Grease or Oil in Old Lathe?

I have my Dad's old, old lathe. Gawd it's heavy!!! My question is it has Babbitt bearings (I think that's what they're called) so do I use oil in the reservoir or do I use grease? It has about a 1/4" fill hole that gets covered with a machine screw if that provides a hint. My Dad is long gone and of course there's no manual or any info on it. Is it typical that one or the other gets used or does it vary among machines?.
I guess the second question is I put oil in it to get it going and because I didn't even think of using grease until my wife's Uncle suggested I should have used grease. Any great suggestions for getting the oil out without tearing the thing apart or do I need to worry about it and just pump it full of grease (if grease is the right choice and not oil)?
Any help any of you can provide would be appreciated as I'm out of my element here.
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Larry C in Auburn, WA


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I don't do babbitts so I can't say for certain which oil is best/allowed but you can/should Google the archives on the OWWM site. Lots on babbitts there.
owwm.com
UA100
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I have an old 1960's craftsman-atlas metal lathe. I've always (and my dad before me) used regular 30w motor oil to fill the bearing reservoirs, and no problems. Instead of machine screws, mine has a spring loaded cap. Unless the thread is the same for a grease nipple, I'd say use oil.

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On Sun, 23 Nov 2003 16:36:48 GMT, "Larry C in Auburn, WA"

The best thing to do is follow the Babbitt recomendations for maintenance. Actually, that goes for every piece of equipment. I use a combination of lubricants. When grease is recommended, it is usually lithium grease. Oil is very short term unless it is enclosed in some kind of housing. For cleaning off old crud, I use kerosene and the Mother-in-law's toothbrush.
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Oil for sintered bearings. The recommendation for 30 weight is probably enough, but you will want a non-detergent oil for best lubrication. That may kick you up to a bit heavier stuff like 50 gear.
Does it have wicks?

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Babbitt is not sintered. You are correct however that a non detergent 30 weight would be the way to go. Most autoparts stores carry it.

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He thinks, therefore I don't know. Nonetheless, if they were sintered bearings a non-detergent oil would be more important than with lead.
Sintered bearings usually have oil wicks, thus the question.

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Use oil. The way a babbitt bearing works, grease would leave it running dry.

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<snip>

Oil it is. Non-detergent at least 30 Wt. I wouldn't be a bit surprised if there were not a few BABBITT sites out there. FWW may have an article or two on Babbit Bearings either in a back issue or one of the books on restoring/rebuilding woodworking machinery. AND as 'keeter' mentioned the OWWM web site is a font of knowledge on 'old arhn'. Tales of a Boatbuilder Apprentice http://pages.sbcglobal.net/djf3rd /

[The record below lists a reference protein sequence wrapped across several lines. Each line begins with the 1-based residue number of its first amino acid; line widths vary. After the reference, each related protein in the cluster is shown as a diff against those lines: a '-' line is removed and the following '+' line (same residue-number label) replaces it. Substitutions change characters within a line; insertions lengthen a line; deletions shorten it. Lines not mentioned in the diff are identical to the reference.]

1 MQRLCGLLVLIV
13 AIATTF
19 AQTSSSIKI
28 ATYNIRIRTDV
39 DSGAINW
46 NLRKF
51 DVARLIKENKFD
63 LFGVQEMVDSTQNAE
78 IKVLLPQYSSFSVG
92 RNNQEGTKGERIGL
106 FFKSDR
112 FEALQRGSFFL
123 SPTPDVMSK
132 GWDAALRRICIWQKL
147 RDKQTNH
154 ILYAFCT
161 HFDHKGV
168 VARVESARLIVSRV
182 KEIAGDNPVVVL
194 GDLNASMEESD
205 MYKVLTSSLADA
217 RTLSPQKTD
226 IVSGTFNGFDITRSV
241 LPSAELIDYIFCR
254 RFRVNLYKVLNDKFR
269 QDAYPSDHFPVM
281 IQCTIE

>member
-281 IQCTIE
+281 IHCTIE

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Thanks for the help guys! As always you've given me good info. I did DAGS and looked at OWWM before posting, but couldn't find an answer. It might be out there, but after about an hour of very interesting reading I still hadn't found the answer.
The shaft is enclosed in a housing, but I'm not sure how the oil gets up to the shaft which is at the top of the housing. It's 5 inches from the bottom of the housing to the bottom of the shaft. How does the oil get to the top or do I have to ensure it's always completely full of oil?
--
Larry C in Auburn, WA


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Friend of mine was an oiler in the boats on the great lakes. He went round and round, filling the reserviors....

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Typically Babbit bearings like these are 'Oil Ring' lubricated. A ring (usually Brass or Bronze, maybe Iron) about 2 to 2.5 times the shaft dia sits on the shaft, the bottom of the ring dips into the oil several inches below. As the shaft turns, there is enough friction to let the ring spin with it; then it picks up the oil and drops it on the shaft, where it spreads out into the bearing.
If this is an oil ring bearing and the ring is missing - it won't last very long. Also, if the oil level is to high it will fail. The oil level needs to _just_ cover the inside surface of the ring at the lowest point, any more and the oil will cause more resistance to rotation than the shaft friction creates, then the ring doesn't turn. Another issue, it's been a long time since I last worked on Babbit bearings, so I can't remember the oil viscosity numbers, but if the oil is too thick is puts to much drag on the ring as well.
It's possible that the bearings are lubricated some other way, but if the level is so far below the shaft it sounds like oil ring lube to me. If there is an access hole (plugged or with a spring loaded cap) directly above the bearing, you may be able to see the ring in there sitting on the shaft. If you can, it should run very smooth, any bucking from side to side or skipping indicates to high an oil level or to thick oil. If it's bone dry, then the oil level is to low.
Ian

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